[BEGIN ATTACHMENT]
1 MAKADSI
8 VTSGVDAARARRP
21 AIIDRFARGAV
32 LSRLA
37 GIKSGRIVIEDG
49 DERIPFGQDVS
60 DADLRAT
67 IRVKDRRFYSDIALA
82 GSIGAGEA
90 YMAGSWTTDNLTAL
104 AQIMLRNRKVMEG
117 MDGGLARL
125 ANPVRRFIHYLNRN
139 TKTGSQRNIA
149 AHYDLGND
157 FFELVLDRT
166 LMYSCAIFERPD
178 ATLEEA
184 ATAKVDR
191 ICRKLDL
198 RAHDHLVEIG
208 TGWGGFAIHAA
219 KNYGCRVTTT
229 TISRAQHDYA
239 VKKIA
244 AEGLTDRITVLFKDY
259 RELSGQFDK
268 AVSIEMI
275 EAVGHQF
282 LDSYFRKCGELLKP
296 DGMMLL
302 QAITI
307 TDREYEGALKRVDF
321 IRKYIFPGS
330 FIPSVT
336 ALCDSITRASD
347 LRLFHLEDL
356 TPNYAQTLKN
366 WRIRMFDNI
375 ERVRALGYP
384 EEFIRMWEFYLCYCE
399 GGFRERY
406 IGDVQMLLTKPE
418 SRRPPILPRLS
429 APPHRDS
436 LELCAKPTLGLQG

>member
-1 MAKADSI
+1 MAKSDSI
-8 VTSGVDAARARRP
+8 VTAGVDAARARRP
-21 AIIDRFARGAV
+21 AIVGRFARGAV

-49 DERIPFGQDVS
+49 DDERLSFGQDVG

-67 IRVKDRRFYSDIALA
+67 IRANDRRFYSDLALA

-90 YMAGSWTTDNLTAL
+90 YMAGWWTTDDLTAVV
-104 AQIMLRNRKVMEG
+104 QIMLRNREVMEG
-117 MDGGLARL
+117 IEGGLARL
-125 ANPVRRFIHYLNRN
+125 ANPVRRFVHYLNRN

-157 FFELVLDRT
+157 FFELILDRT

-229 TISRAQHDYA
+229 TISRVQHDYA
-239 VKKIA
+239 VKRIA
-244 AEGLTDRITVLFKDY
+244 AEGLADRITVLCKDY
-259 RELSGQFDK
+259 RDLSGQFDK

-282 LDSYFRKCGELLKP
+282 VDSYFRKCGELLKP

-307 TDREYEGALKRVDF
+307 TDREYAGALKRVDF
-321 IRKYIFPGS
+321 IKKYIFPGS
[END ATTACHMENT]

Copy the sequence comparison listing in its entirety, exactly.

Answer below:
1 MAKADSI
8 VTSGVDAARARRP
21 AIIDRFARGAV
32 LSRLA
37 GIKSGRIVIEDG
49 DERIPFGQDVS
60 DADLRAT
67 IRVKDRRFYSDIALA
82 GSIGAGEA
90 YMAGSWTTDNLTAL
104 AQIMLRNRKVMEG
117 MDGGLARL
125 ANPVRRFIHYLNRN
139 TKTGSQRNIA
149 AHYDLGND
157 FFELVLDRT
166 LMYSCAIFERPD
178 ATLEEA
184 ATAKVDR
191 ICRKLDL
198 RAHDHLVEIG
208 TGWGGFAIHAA
219 KNYGCRVTTT
229 TISRAQHDYA
239 VKKIA
244 AEGLTDRITVLFKDY
259 RELSGQFDK
268 AVSIEMI
275 EAVGHQF
282 LDSYFRKCGELLKP
296 DGMMLL
302 QAITI
307 TDREYEGALKRVDF
321 IRKYIFPGS
330 FIPSVT
336 ALCDSITRASD
347 LRLFHLEDL
356 TPNYAQTLKN
366 WRIRMFDNI
375 ERVRALGYP
384 EEFIRMWEFYLCYCE
399 GGFRERY
406 IGDVQMLLTKPE
418 SRRPPILPRLS
429 APPHRDS
436 LELCAKPTLGLQG

>member
-1 MAKADSI
+1 MAKSDSI
-8 VTSGVDAARARRP
+8 VTAGVDAARARRP
-21 AIIDRFARGAV
+21 AIVGRFARGAV

-49 DERIPFGQDVS
+49 DDERLSFGQDVG

-67 IRVKDRRFYSDIALA
+67 IRANDRRFYSDLALA

-90 YMAGSWTTDNLTAL
+90 YMAGWWTTDDLTAVV
-104 AQIMLRNRKVMEG
+104 QIMLRNREVMEG
-117 MDGGLARL
+117 IEGGLARL
-125 ANPVRRFIHYLNRN
+125 ANPVRRFVHYLNRN

-157 FFELVLDRT
+157 FFELILDRT

-229 TISRAQHDYA
+229 TISRVQHDYA
-239 VKKIA
+239 VKRIA
-244 AEGLTDRITVLFKDY
+244 AEGLADRITVLCKDY
-259 RELSGQFDK
+259 RDLSGQFDK

-282 LDSYFRKCGELLKP
+282 VDSYFRKCGELLKP

-307 TDREYEGALKRVDF
+307 TDREYAGALKRVDF
-321 IRKYIFPGS
+321 IKKYIFPGS